I started with a quick walk on Christmas Eve afternoon - the sun was out, and a rainbow - but the mud was also making its presence felt. I decided on a quick yomp around Stratford Sub-Castle (below Old Sarum), ending up on an area of wetland given to the local people by a developer, and now being managed by the friends of Stratford Nature Reserve (volunteers). They're after a grazier, so if anyone out there knows of one locally, they would be grateful, otherwise it will have to be cut, which is expensive and time-consuming. In the summer, it will be alive with insects and beautiful wetland flowers.
We came across some signs indicating that the farm was in a Higher Level Stewardship (HLS) agreement, being paid to manage the land in an environmentally-friendly way, and including permissive access routes connecting the Public Rights of Way to areas of Open Access chalk downland. Under the Countryside and Rights of Way Act 2000, many areas of chalk downland were designated in such a way, but without connecting paths to them. This particular area of downland was part of Knapp and Barnett's Downs SSSI, being nationally-important and legally protected. It was a beautiful valley, with ancient stunted hawthorns and earthworks providing evidence of habitation and cultivation of the area for thousands of years.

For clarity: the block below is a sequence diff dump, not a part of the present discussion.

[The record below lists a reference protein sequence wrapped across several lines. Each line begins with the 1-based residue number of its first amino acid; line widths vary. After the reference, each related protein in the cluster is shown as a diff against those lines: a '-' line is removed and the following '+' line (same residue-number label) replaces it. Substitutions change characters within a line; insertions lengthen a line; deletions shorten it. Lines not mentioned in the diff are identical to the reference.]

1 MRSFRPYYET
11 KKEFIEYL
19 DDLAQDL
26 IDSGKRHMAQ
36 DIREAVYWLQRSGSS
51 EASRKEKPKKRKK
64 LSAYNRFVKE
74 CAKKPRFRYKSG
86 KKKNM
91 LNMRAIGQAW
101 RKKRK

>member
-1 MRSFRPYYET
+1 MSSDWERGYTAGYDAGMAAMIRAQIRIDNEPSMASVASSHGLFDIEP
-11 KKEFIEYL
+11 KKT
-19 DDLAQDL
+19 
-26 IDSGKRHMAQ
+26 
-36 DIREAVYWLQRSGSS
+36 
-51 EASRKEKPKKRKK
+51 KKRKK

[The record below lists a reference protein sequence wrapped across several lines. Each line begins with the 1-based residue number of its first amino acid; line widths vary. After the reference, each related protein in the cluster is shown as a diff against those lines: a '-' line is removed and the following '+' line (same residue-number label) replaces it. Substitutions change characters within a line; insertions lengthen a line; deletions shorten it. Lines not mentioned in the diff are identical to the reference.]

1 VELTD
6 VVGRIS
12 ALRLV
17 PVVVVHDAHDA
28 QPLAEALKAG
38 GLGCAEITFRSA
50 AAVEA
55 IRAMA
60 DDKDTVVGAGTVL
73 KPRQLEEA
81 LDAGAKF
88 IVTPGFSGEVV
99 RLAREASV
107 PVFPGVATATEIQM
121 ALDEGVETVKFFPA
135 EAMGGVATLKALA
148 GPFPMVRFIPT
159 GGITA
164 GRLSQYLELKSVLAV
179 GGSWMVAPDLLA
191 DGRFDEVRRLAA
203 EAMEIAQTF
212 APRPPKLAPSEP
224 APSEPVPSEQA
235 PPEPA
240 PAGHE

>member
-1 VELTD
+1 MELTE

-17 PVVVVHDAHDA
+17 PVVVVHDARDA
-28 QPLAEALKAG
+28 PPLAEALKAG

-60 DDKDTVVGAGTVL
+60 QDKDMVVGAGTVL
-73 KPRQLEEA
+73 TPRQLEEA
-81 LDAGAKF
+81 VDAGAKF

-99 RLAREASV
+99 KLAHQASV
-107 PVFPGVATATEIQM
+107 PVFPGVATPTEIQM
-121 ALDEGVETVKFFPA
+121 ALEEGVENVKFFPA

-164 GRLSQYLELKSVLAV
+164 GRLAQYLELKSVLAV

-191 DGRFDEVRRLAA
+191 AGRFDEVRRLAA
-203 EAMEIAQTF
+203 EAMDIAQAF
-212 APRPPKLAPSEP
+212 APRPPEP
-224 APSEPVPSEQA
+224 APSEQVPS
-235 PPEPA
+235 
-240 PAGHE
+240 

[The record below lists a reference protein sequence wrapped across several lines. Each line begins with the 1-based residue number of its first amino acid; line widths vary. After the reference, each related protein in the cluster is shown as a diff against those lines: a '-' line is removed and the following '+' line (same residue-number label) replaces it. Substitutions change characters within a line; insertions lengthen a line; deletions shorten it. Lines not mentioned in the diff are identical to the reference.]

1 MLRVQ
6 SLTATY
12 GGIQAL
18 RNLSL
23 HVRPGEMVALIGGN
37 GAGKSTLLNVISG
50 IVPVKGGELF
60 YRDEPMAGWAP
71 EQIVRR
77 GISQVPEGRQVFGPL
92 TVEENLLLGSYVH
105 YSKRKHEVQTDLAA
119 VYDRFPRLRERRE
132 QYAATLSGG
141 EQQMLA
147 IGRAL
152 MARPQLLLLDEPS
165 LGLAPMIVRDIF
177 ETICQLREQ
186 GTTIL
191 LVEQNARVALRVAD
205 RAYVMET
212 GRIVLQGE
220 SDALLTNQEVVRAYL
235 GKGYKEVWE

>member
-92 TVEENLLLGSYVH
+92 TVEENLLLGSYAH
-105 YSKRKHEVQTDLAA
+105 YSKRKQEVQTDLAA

And finally, I've just come back from a few days on the North Cornwall coast, where the wind and rain made for some of the worst walking conditions I've ever experienced - saying that, the waves and coastal scenery were still amazing, even if my waterproofs couldn't cope with the blasting!